Cartoonists like Matt Groening have made it big through cartoons like “The Simpsons.” Mark I. Pinsky has found fame not be creating a cartoon, but by writing about them. Pinsky is an investigative journalist who has spent a large chunk of his writing career delving deeply into the connection between religion and animated entertainment. More specifically, Pinsky has been made famous for his publication of two books: One that focuses on religious depiction in the television series, “The Simpsons.” The other is an analysis of religious themes in Disney animated movies.
Coming to Seattle for the first time since he was youngster in United Synagogue Youth back in the ’60s, Pinsky will discuss his book “The Gospel According to The Simpsons” at the Stroum Jewish Community Center on Sunday, May 4. As part of the SJCC’s Jewish Touch series, Pinsky will talk primarily about how Jews and Judaism are represented in one part of popular culture: Television sitcoms.
Back in 2001, Pinsky released the first edition of “The Gospel According to The Simpsons,” which was so popular that he rereleased the book in 2006 with additional analysis based on new animated series that had modeled their episodic layout after the Simpsons.
“Primetime sitcoms in American television history stayed away from religion in its earlier years,” says Pinsky. “Advertisers were afraid if you put religion in it would alienate and marginalize viewers; there was no real upside for the ratings. They also felt that if they put religion in the shows [religion] would be watered down and would not appeal to religious viewers.”
When “The Simpsons” first aired in December 1989, Pinsky’s children, then 8 and 11, expressed interest in watching the “adult” cartoon that had a prime time slot on FOX. Skeptical, he allowed them to watch with him and told them he would turn off the TV if he deemed anything inappropriate. Instead, the level of sophistication in the writing surprised him, and he noticed something unique and groundbreaking: The writers incorporated religion in an intelligent, socially comical way that he had never before seen done.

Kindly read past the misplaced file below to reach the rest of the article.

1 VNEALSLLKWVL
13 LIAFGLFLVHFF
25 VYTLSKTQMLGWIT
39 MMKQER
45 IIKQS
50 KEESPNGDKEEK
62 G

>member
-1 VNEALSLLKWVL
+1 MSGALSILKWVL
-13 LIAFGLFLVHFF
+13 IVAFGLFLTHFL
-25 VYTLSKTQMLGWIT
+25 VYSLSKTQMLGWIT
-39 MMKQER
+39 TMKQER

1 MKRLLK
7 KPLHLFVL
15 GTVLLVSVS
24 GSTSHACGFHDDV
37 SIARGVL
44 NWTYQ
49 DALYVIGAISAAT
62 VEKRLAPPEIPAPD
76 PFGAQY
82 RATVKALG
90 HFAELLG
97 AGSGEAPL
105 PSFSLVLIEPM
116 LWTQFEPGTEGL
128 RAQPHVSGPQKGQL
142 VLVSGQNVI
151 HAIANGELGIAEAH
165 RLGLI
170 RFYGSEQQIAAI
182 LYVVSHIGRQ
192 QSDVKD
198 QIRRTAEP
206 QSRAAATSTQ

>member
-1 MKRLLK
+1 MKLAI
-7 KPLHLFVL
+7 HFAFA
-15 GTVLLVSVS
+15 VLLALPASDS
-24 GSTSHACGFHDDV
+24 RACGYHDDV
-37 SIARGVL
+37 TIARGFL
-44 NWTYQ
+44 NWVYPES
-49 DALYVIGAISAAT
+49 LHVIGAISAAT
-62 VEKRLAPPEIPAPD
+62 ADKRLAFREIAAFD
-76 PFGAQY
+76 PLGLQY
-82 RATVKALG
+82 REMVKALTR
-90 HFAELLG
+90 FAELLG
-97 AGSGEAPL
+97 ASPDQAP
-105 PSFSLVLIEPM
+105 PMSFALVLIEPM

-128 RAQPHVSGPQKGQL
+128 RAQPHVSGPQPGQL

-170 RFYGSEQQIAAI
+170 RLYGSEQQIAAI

“The writers began incorporating religion into the show more and more,” says Pinsky. “It simply is an element, not focused on religion all the time. But there are a couple of episodes that focus specifically on religion.”
The writers would introduce non-majority faiths into the show and then incorporate them into the series’ fabric.
“It’s a part of their cosmos,” he says.
In the case of “The Simpsons,” Pinsky explored the introduction of the character of Krusty the Clown, his religious struggle and affiliation with Judaism that was the focus of one episode, and from there became a part of the show’s landscape.
The second Jewish episode, which Pinsky describes as not only intelligent, but also revolutionary, was show’s annual Halloween episode, which one year dedicated a segment to the lore of the golem.
“The episode was really well written and clever,” Pinsky says. “It really knocked my socks off that they were able to do this. They really kicked in the door for making it okay to talk about religion in a funny way in an animated television show. “
Pinsky revisits some of his previous assertions in his 2006 re-release, this time focusing on newer animated sitcoms such as “Family Guy,” “King of the Hill,” “American Dad,” and “South Park.”
“By the time you get to ‘South Park,’ you’re getting into some more heavy considerations of what Judaism in America is about,” Pinsky says. “The episode ‘South Park’ did about Mel Gibson’s ‘The Passion of the Christ’ was very critical and really analyzed the issues involved in a sophisticated way.”
At Pinsky’s May 4 presentation, he plans to discuss some of the ways in which both “The Simpsons” paved the way for positively weaving religion into mainstream television and how other shows have sometimes missed the mark. He will also discuss some of the observations he makes in his second book, “The Gospel According to Disney: Faith, Trust and Pixie Dust.” In this book, Pinsky explores many popular Disney films, as well as some of the more political aspects of the conglomerate, such as the 1990s boycott of Disney by the Southern Baptist Convention and the role that figureheads like Michael Eisner and Jeffrey Katzenberg played in the resurgence of the company since the mid-1980s.